OK. So our leaders finally came to a literal “eleventh hour” agreement to narrowly avoid a government shutdown–an agreement to cut $38 billion from the remainder of this fiscal year’s federal budget. To put that cut in perspective, the Washington Post made the graphic above.
In his weekly address, President Obama is proud of this just-latest demonstration of “bipartisan compromise” (emphasis added):
Last night, after weeks of long and difficult negotiations over our national budget, leaders of both parties came together to avert a government shutdown, cut spending, and invest in our future.
This is good news for the American people…
This is an agreement to invest in our country’s future while making the largest annual spending cut in our history. Like any compromise, this required everyone to give ground on issues that were important to them. I certainly did…
Reducing spending while still investing in the future is just common sense. That’s what families do in tough times. They sacrifice where they can, even if it’s hard, to afford what’s really important.
A few months ago, I was able to sign a tax cut for American families because both parties worked through their differences and found common ground. Now, the same cooperation has made it possible for us to move forward with the biggest annual spending cut in history. And it’s my sincere hope that we can continue to come together as we face the many difficult challenges that lie ahead – from creating jobs and growing our economy to educating our children and reducing our long-term deficits.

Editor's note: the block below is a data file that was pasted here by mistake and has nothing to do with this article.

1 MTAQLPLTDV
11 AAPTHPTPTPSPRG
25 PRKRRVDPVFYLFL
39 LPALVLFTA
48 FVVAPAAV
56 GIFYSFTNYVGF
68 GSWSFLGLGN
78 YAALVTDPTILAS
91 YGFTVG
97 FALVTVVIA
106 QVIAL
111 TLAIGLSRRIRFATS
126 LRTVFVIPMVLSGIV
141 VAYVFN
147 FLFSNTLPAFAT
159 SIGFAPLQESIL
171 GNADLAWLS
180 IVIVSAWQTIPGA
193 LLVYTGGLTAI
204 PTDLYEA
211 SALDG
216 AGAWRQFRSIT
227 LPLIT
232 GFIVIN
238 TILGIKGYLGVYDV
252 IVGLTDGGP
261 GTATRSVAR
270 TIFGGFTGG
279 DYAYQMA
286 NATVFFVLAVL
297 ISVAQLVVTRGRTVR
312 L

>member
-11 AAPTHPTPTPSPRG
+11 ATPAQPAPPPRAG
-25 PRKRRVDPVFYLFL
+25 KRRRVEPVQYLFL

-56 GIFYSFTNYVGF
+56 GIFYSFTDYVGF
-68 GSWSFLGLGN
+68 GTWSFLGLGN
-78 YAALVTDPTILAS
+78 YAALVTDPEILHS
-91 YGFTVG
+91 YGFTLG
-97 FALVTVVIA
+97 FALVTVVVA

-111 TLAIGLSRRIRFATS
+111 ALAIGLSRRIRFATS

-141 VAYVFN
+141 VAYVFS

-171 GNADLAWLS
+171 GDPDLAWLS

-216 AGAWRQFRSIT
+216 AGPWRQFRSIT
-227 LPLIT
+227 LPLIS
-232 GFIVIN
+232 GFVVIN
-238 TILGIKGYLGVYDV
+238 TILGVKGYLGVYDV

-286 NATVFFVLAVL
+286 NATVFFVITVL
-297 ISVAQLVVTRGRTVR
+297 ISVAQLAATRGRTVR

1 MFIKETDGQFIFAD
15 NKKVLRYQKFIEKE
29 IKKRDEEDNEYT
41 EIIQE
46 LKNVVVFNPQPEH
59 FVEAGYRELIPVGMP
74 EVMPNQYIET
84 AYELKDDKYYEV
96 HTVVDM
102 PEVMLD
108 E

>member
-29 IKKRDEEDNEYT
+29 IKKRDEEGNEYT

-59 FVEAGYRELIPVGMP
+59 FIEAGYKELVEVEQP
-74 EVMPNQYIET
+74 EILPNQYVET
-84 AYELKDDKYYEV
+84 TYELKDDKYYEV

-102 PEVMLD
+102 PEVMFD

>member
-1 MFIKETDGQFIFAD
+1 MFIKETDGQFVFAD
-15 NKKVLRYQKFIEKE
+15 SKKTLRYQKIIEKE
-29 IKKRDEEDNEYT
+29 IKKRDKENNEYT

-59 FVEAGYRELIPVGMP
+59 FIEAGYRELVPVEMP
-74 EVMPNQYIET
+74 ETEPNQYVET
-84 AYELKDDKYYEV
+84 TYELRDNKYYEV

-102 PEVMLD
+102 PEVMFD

That’s our responsibility. That’s what the American people expect us to do. And it’s what the American people deserve.
This “biggest annual spending cut in history” is the $38 billion out of the $3.5 trillion just-annual budget (or just above 1 percent), as shown in the graphic. And as unimpressive as this picture is, it still leaves out both the budget outlook beyond this year (which is not getting any better) and the entire “other side” of the federal budget–the revenue side. But of course, the revenue side of this issue is even uglier and more hypocritical than the (direct) spending side is. “Compromise” has been both sides getting the tax cuts they want (as in the lame-duck extension of the fiscally-irresponsible Bush tax cuts that the President still boasts about). The necessary “tough choice” of actually raising revenue to actually reduce the deficit is rejected as the flip-side “largest tax increase in American history” that has always been treated as something completely different from the “largest spending cut in American history”–even though if revenues were raised by reducing tax preferences (”tax expenditures“), it would fundamentally be the same.
As one of the Post’s headlines says, “bigger battles…loom.” How this first battle turned out is nothing to be impressed about but should only leave us more worried about the capacity of our “leaders” to actually lead in those much bigger budget issues now at the top of their to-do list.